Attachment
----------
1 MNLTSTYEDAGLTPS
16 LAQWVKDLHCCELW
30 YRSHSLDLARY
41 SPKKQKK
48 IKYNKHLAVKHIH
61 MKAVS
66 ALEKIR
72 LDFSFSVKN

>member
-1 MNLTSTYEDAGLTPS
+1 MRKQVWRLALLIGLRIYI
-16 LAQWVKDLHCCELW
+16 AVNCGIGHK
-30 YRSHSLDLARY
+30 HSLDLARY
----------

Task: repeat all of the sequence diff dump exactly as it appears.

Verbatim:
1 MNLTSTYEDAGLTPS
16 LAQWVKDLHCCELW
30 YRSHSLDLARY
41 SPKKQKK
48 IKYNKHLAVKHIH
61 MKAVS
66 ALEKIR
72 LDFSFSVKN

>member
-1 MNLTSTYEDAGLTPS
+1 MRKQVWRLALLIGLRIYI
-16 LAQWVKDLHCCELW
+16 AVNCGIGHK
-30 YRSHSLDLARY
+30 HSLDLARY